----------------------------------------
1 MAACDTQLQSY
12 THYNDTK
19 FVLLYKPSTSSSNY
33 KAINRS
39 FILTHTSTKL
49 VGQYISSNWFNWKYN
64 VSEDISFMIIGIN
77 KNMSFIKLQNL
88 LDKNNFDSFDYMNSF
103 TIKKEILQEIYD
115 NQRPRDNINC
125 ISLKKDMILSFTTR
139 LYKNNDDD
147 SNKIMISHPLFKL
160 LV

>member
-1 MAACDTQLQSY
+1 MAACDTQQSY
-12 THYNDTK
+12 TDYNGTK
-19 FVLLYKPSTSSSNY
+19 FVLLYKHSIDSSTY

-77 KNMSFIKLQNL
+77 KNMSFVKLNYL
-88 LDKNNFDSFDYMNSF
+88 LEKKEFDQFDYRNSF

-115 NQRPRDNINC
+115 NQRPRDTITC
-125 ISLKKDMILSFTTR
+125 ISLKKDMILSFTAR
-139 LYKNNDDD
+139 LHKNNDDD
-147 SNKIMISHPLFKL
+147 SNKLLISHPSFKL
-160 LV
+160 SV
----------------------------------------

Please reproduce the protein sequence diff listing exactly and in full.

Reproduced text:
1 MAACDTQLQSY
12 THYNDTK
19 FVLLYKPSTSSSNY
33 KAINRS
39 FILTHTSTKL
49 VGQYISSNWFNWKYN
64 VSEDISFMIIGIN
77 KNMSFIKLQNL
88 LDKNNFDSFDYMNSF
103 TIKKEILQEIYD
115 NQRPRDNINC
125 ISLKKDMILSFTTR
139 LYKNNDDD
147 SNKIMISHPLFKL
160 LV

>member
-1 MAACDTQLQSY
+1 MAACDTQQSY
-12 THYNDTK
+12 TDYNGTK
-19 FVLLYKPSTSSSNY
+19 FVLLYKHSIDSSTY

-77 KNMSFIKLQNL
+77 KNMSFVKLNYL
-88 LDKNNFDSFDYMNSF
+88 LEKKEFDQFDYRNSF

-115 NQRPRDNINC
+115 NQRPRDTITC
-125 ISLKKDMILSFTTR
+125 ISLKKDMILSFTAR
-139 LYKNNDDD
+139 LHKNNDDD
-147 SNKIMISHPLFKL
+147 SNKLLISHPSFKL
-160 LV
+160 SV